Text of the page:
Edinburgh’s Eternal Spring And City Planning

The snow’s three attempted muggings of Edinburgh Scotland since we arrived on December 28 were weak jokes by Canadian standards. They left no more of an accumulation on the cobblestones than a greasy hydroplane, which teaches inattentive cyclists a painful lesson but little more. Last Thursday’s pathetic spray didn’t even do that; rather than snow, it may have been tiny, constipated hail hitching a blustery north Atlantic wind. Wild snowdrops have been popping up in parks and ravines for over two weeks. Crocuses bloom in people’s gardens.

Former Bank of Scotland HQ

In short, it’s already spring here in a city over six degrees north of Winnipeg. Sure, over recent decades, Edinburgh’s suffered freakishly hot summers but mostly — unlike the hope-crushing three months of frozen brown you’re guaranteed in Toronto (or four months your damned to in Montreal) — it’s green here all year round.

And it’s like the city planners take their inspiration from nature, giving new life to ancient infrastructure. Moreover, much of central Edinburgh is a designated UNESCO World Heritage site. Old gems get repurposed, finding new relevance — spring like.

Converting the former HQ of the Bank of Scotland off the Royal Mile into a money museum was a bit of a gimme. But what’s happening to their de-commissioned old hospitals is revelatory.


Take the former Donaldson’s hospital and school for the deaf on the western boundary of the UNESCO area. Designed on a vast estate by Georgian Starchitect William Playfair, it sprawls tastefully farther than you could run in a half hour. Officially opened in 1850 by Queen Victoria, Donaldson’s opulent grandeur supposedly so impressed Her Majesty that she offered to trade it for Holyrood Palace, the Royal Family’s official Edinburgh residence.

Well, that’s what the Donaldson’s sales brochure proclaims anyway. And, yes, this magnificent campus and exceptionally beautiful building in a town choking on exceptionally beautiful buildings are now being converted into luxury condos. Mind, they don’t use that word, condo (possibly too American?) though that’s patently, if tastefully, what they are. The college for deaf students moved out of town in 2007 for modern facilities, so the story’s not quite as coldly capitalistic as it sounds at first.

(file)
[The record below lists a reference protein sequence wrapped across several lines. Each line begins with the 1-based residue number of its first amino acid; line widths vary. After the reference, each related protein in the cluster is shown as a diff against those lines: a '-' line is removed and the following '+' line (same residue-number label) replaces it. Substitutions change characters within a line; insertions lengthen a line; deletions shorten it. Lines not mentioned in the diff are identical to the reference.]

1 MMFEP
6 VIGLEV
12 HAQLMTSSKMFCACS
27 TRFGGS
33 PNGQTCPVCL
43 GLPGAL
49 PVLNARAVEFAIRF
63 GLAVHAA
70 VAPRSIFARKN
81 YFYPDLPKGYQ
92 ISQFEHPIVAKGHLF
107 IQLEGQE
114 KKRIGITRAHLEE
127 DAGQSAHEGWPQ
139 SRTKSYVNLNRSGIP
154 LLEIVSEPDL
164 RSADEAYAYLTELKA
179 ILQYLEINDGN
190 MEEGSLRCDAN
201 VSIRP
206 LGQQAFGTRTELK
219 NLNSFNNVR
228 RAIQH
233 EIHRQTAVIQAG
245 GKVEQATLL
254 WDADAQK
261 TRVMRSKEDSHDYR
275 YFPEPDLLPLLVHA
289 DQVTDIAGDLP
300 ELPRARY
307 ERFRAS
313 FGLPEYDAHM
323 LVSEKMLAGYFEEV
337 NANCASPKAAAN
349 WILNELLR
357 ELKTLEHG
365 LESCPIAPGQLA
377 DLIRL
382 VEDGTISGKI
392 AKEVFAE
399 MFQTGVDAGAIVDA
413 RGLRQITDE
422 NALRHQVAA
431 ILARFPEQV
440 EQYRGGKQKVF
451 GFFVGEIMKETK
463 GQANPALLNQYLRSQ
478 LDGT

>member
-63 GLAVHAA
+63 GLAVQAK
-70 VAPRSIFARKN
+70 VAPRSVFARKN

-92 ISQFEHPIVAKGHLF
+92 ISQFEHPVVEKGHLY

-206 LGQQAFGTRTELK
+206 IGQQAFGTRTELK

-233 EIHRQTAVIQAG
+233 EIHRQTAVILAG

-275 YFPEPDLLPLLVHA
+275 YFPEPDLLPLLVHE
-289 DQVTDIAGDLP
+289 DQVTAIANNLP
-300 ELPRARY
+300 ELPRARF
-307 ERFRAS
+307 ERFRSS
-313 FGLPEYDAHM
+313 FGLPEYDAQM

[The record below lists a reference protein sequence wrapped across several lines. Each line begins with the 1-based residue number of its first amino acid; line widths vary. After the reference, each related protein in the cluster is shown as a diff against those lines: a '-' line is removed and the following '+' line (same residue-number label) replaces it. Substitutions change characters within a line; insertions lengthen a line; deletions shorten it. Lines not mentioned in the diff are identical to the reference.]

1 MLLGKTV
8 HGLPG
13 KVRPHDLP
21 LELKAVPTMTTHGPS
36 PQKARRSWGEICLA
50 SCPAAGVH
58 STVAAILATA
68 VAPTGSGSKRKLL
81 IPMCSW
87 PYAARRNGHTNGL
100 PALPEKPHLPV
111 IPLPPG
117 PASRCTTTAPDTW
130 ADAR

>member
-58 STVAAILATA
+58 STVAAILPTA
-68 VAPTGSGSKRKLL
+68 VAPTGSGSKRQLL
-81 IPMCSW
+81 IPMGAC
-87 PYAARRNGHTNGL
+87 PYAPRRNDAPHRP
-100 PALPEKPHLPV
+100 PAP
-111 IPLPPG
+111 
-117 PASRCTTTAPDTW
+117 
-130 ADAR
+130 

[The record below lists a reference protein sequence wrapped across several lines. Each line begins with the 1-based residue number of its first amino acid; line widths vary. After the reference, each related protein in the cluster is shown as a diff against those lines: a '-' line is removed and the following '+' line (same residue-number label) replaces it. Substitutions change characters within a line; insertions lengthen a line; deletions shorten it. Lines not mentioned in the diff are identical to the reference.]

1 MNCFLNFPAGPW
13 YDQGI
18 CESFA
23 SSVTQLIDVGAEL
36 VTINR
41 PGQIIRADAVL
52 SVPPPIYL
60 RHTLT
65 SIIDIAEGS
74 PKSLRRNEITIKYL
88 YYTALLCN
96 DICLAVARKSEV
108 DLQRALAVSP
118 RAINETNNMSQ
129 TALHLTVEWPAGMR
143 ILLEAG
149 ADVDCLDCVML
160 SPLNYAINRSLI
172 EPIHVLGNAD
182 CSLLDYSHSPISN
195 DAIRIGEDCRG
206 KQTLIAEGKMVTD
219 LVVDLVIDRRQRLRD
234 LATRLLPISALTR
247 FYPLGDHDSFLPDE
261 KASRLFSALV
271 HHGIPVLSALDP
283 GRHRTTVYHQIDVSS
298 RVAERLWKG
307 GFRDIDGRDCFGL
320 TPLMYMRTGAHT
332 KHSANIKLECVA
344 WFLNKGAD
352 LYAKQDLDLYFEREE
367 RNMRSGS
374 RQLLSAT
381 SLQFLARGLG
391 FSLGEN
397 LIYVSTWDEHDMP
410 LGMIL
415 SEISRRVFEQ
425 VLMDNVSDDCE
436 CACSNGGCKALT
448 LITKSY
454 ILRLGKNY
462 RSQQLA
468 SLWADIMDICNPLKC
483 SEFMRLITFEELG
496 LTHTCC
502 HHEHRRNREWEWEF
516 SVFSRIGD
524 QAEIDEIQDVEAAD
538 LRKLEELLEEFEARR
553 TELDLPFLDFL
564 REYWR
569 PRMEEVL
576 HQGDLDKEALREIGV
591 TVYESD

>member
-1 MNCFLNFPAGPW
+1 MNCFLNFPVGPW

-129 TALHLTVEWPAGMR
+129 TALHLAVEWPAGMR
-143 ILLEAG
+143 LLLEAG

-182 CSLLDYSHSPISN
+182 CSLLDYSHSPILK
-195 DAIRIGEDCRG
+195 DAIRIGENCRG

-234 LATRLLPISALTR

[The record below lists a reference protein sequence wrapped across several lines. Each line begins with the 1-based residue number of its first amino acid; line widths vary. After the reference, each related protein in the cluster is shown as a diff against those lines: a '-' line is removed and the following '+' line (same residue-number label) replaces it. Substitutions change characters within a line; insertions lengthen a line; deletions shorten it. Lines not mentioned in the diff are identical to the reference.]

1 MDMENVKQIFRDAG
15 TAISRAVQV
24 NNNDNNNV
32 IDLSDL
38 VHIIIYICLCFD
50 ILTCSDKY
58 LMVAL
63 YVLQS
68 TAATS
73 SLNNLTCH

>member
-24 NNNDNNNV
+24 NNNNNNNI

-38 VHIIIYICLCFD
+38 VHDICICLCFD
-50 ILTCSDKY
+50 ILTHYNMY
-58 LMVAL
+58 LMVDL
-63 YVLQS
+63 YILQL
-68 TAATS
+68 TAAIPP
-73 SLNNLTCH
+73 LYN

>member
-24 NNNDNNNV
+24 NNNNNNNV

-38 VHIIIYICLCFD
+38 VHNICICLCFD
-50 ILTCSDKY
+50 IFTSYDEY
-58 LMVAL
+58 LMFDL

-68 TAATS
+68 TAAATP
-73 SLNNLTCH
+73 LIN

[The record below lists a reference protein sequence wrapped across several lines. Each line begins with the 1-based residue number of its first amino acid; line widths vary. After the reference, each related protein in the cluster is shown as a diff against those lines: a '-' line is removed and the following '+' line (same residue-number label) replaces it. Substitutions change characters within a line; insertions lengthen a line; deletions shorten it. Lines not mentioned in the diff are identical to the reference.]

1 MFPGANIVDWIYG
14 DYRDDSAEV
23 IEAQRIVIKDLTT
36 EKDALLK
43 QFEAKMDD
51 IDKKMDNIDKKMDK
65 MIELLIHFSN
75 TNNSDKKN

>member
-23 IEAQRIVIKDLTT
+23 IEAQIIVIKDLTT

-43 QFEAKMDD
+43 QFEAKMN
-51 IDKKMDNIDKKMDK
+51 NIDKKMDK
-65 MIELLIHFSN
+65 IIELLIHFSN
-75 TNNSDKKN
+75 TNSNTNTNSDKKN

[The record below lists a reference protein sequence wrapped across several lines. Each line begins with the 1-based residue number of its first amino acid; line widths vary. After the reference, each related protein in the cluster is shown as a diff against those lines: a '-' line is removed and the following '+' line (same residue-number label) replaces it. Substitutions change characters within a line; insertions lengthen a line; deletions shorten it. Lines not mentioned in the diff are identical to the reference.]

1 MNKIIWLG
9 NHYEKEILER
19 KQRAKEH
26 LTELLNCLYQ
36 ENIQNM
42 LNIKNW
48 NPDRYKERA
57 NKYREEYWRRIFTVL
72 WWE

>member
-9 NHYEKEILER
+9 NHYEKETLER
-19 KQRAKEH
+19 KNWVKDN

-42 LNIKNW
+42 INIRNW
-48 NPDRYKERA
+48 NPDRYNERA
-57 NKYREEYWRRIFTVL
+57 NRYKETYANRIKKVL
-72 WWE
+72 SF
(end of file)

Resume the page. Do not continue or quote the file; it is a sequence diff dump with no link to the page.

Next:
Dene Village

Then there’s the flourishing new neighbourhood, Quartermile. Flanking the University of Edinburgh’s Lauriston Campus, it’s built on the grounds of and incorporates the vast Victorian shell of the old Royal Infirmary. The majority of Quartermile’s stubbornly modern (condo) development doesn’t for a second try to look classic. If anything, it’s dullish in a less-is-more kind of way, the better to feature the magnificent Victorian giant it flanks.

Farther away, well beyond UNESCO’s jealous protection, the city is still reviving and repurposing buildings and entire neighbourhoods, spring like. Take the port area, Leith.

In the ‘90s, Leith was famous, both, because of its sentimental place in Proclaimers’ encores and recurring offences in violent Trainspotting anecdotes. Today, many of its once stagnant bonded warehouses (where whisky is stored till it’s paid its taxes) and solid Victorian commercial buildings are lively new settlements. All recent construction plays a supporting role to the lovingly tarted-up old. On some streets, especially the simple-mindedly titled Shore, you’d be forgiven for thinking you’re walking through Amsterdam.

Union Canal

A few miles to Leith’s west, down-at-heel Granton harbour is being utterly transformed into seaside play space, educational facilities and … well they’re still deciding but not tearing down Granton’s most interesting older structures like its empty Gasworks, and an electric vehicle factory that went belly up in — wait for it — 1900!

Any wonder everything old here seems to be enjoying a second début? Other examples abound.

The golden age of British canals had already sunk in a fug of sexy train smoke by 1835, but Edinburgh’s once seedy Union Canal has been gradually repaired and reintroduced since the ‘80s. Today you can stroll, run or cycle beside it, or float on it (duh) all the way to the Clyde Canal and into Glasgow. That’s about 50km of modern retro cool.

Salisbury Crag

And those railroads that supposedly killed canals? They were shut decades ago but many miles of lines and tunnels have been converted to cycling/walking paths, safe from that traffic terrifyingly racing at you on the wrong side of the road.

So off-leash but well-trained dogs can chase sticks while tired but contented mothers push strollers, basking in the +5-degree “winter” air. Traces of stone station platforms linger, it being easier, cheaper and more charming to leave them as a launch pad into the imagination than remove them.

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